Chronic obstructive pulmonary disease (COPD), a condition primarily linked to oxidative stress, poses significant health burdens worldwide. Recent evidence has shed light on the association between the dysbiosis of gut microbiota and COPD, and their metabolites have emerged as potential modulators of disease progression through the intricate gut-lung axis. Here, we demonstrate the efficacy of oral administration of the probiotic Pediococcus pentosaceus SMM914 (SMM914) in delaying the progression of COPD by attenuating pulmonary oxidative stress. Specially, SMM914 induces a notable shift in the gut microbiota toward a community structure characterized by an augmented abundance of probiotics producing short-chain fatty acids and antioxidant metabolisms. Concurrently, SMM914 synthesizes L-tryptophanamide, 5-hydroxy-L-tryptophan, and 3-sulfino-L-alanine, thereby enhancing the tryptophan-melatonin pathway and elevating 6-hydroxymelatonin and hypotaurine in the lung environment. This modulation amplifies the secretion of endogenous anti-inflammatory factors, diminishes macrophage polarization toward the M1 phenotype, and ultimately mitigates the oxidative stress in mice with COPD. The demonstrated efficacy of the probiotic intervention, specifically with SMM914, not only highlights the modulation of intestine microbiota but also emphasizes the consequential impact on the intricate interplay between the gastrointestinal system and respiratory health.

RevDate: 2024-03-07
CmpDate: 2024-03-07

Ge X, Peng L, Deng Z, et al (2024)

Chromosome-scale genome assemblies of Himalopsyche anomala and Eubasilissa splendida (Insecta: Trichoptera).

Scientific data, 11(1):267.

Trichoptera is one of the most evolutionarily successful aquatic insect lineages and is highly valued value in adaptive evolution research. This study presents the chromosome-level genome assemblies of Himalopsyche anomala and Eubasilissa splendida achieved using PacBio, Illumina, and Hi-C sequencing. For H. anomala and E. splendida, assembly sizes were 663.43 and 859.28 Mb, with scaffold N50 lengths of 28.44 and 31.17 Mb, respectively. In H. anomala and E. splendida, we anchored 24 and 29 pseudochromosomes, and identified 11,469 and 10,554 protein-coding genes, respectively. The high-quality genomes of H. anomala and E. splendida provide critical genomic resources for understanding the evolution and ecology of Trichoptera and performing comparative genomics analyses.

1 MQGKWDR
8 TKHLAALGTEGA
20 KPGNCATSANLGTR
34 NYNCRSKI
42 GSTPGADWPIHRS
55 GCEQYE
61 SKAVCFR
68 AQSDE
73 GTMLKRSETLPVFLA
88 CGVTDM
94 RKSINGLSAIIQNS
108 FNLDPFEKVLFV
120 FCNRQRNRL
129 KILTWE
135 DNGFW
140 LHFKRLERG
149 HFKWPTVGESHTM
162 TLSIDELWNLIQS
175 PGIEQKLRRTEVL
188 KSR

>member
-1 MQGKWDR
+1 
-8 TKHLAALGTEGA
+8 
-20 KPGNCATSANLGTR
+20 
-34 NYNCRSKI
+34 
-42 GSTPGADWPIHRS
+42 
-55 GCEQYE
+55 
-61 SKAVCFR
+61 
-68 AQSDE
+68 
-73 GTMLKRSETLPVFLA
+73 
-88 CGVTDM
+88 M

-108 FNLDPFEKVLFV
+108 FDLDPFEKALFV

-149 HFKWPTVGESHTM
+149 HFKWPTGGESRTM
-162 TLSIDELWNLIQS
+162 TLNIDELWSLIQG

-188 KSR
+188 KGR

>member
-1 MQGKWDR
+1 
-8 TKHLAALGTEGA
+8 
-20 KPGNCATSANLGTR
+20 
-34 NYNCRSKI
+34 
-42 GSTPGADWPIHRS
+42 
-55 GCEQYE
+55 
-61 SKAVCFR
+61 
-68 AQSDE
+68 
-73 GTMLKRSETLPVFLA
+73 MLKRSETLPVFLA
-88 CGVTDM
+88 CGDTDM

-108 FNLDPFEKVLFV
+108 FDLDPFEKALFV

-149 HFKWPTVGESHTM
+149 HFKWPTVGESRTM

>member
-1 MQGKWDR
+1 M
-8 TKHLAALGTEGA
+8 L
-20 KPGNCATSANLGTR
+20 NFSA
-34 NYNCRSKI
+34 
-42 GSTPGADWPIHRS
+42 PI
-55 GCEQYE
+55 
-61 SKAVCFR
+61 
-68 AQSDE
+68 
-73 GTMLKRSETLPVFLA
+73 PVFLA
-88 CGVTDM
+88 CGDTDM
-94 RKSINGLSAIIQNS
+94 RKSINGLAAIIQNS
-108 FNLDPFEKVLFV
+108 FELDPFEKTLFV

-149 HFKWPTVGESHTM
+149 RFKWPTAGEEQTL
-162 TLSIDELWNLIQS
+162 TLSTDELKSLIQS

RevDate: 2024-03-07
CmpDate: 2024-03-07

Zhou H, Zhang X, Liu H, et al (2024)

Chromosome-level genome assembly of Platycarya strobilacea.

Scientific data, 11(1):269.

Platycarya strobilacea belongs to the walnut family (Juglandaceae), is commonly known as species endemic to East Asia, and is an ecologically important, wind pollinated, woody deciduous tree. To facilitate this ancient tree for the ecological value and conservation of this ancient tree, we report a new high-quality genome assembly of P. strobilacea. The genome size was 677.30 Mb, with a scaffold N50 size of 45,791,698 bp, and 98.43% of the assembly was anchored to 15 chromosomes. We annotated 32,246 protein-coding genes in the genome, of which 96.30% were functionally annotated in six databases. This new high-quality assembly of P. strobilacea provide valuable resource for the phylogenetic and evolutionary analysis of the walnut family and angiosperm.

RevDate: 2024-03-07
CmpDate: 2024-02-09

Del Campo J, Carlos-Oliveira M, Čepička I, et al (2024)

The protist cultural renaissance.

Trends in microbiology, 32(2):128-131.

Protists are key players in the biosphere. Here, we provide a perspective on integrating protist culturing with omics approaches, imaging, and high-throughput single-cell manipulation strategies, concluding with actions required for a successful return of the golden age of protist culturing.

RevDate: 2024-03-05

Zhang Z, Xu H, G Zhu (2024)

Incorporating high-frequency information into edge convolution for link prediction in complex networks.

Scientific reports, 14(1):5437.

Link prediction in complex networks aims to mine hidden or to-be-generated links between network nodes, which plays a significant role in fields such as the cold start of recommendation systems, knowledge graph completion and biomedical experiments. The existing link prediction models based on graph neural networks, such as graph convolution neural networks, often only learn the low-frequency information reflecting the common characteristics of nodes while ignoring the high-frequency information reflecting the differences between nodes when learning node representation, which makes the corresponding link prediction models show over smoothness and poor performance. Focusing on links in complex networks, this paper proposes an edge convolutional graph neural network EdgeConvHiF that fuses high-frequency node information to achieve the representation learning of links so that link prediction can be realized by implementing the classification of links. EdgeConvHiF can also be employed as a baseline, and extensive experiments on real-world benchmarks validate that EdgeConvHiF not only has high stability but also has more advantages than the existing representative baselines.